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Thursday, September 13, 2012

Who I Kissed by Janet Gurtler

Release Date: October 1st, 2012
Publisher: Sourcebooks Fire
Format: ARC
Genre: Contemporary
She never thought a kiss could kill…
Samantha didn’t mean to hurt anyone. She was just trying to fit in...and she wanted to make Zee a little jealous after he completely ditched her for a prettier girl. So she kissed Alex. And then he died—right in her arms.
Was she really the only person in the entire school who didn’t know about his peanut allergy? Or that eating a peanut butter sandwich and then kissing him would be deadly? Overnight Sam turns into the school pariah and a media sensation explodes. Consumed with guilt, abandoned by her friends, and in jeopardy of losing her swimming scholarship, she’ll have to find a way to forgive herself before anyone else will.
This is actually the first book I have read by Janet Gurtler. I was so curious about how the characters in this story would be able to deal with the horrible thing that happened, and I just couldn't imagine what they would come out like on the other side. I'm sure we've all done frivolous things to make the guys we like jealous, but who would ever consider that something as small as a kiss could have such high consequences. Samantha is the new girl at school, so she didn't really know that much about Alex and she certainly didn't know about his allergy. At a party, the guy she likes is kind of being a jerk and Alex is being nice to her, so she decided to show Zee that two could play at that game. What follows is, I can only imagine, one of the most traumatic experiences a teenager could go through.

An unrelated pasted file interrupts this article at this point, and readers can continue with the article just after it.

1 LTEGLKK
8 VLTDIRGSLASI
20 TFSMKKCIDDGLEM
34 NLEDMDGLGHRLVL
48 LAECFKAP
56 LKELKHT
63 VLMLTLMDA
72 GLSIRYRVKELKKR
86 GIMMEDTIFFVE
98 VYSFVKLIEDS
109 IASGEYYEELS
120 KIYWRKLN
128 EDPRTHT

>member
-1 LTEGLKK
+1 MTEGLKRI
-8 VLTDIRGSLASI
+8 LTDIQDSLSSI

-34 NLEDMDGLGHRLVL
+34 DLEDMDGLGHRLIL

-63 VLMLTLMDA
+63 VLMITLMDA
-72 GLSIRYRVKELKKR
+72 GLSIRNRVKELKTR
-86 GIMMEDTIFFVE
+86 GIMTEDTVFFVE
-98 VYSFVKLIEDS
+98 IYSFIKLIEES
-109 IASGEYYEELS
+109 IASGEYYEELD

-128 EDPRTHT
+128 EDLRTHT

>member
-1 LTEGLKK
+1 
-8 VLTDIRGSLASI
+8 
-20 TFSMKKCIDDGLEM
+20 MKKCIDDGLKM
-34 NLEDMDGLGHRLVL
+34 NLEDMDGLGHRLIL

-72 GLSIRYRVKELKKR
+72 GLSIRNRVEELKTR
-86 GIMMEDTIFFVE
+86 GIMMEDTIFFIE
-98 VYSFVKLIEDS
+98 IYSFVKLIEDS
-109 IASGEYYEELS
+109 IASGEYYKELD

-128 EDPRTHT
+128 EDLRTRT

Samantha gives up swimming, which she loves more than almost anything, because she doesn't feel like she should be allowed to keep swimming if Alex can't. Even though it was an accident, and she isn't being charged with anything, Samantha carries so much guilt around with her. That guilt ends up getting her into some pretty sticky situations and honestly, I had a hard time seeing the light at the end of the tunnel for her.
I think this is a really powerful story and it puts you in the mind of a girl who isn't exactly sure how she's supposed to live her life now. I couldn't help feeling sympathetic toward Samantha, even when she was making really stupid choices, because she was just trying to keep going. I don't know that there is really any growth in Samantha, but I'm not sure that's really the point of this story. She learns to cope and to accept, which is admirable under her circumstances. She also finds people who genuinely care about her and some hope, as well.

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